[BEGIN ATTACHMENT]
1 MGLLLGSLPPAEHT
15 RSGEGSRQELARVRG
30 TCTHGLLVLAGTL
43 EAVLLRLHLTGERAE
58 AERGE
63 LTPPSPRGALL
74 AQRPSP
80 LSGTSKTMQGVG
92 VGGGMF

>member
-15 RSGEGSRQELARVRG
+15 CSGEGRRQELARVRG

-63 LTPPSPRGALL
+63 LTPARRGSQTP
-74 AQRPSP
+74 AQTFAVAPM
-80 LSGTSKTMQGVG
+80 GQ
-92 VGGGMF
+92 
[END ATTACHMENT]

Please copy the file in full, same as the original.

1 MGLLLGSLPPAEHT
15 RSGEGSRQELARVRG
30 TCTHGLLVLAGTL
43 EAVLLRLHLTGERAE
58 AERGE
63 LTPPSPRGALL
74 AQRPSP
80 LSGTSKTMQGVG
92 VGGGMF

>member
-15 RSGEGSRQELARVRG
+15 CSGEGRRQELARVRG

-63 LTPPSPRGALL
+63 LTPARRGSQTP
-74 AQRPSP
+74 AQTFAVAPM
-80 LSGTSKTMQGVG
+80 GQ
-92 VGGGMF
+92 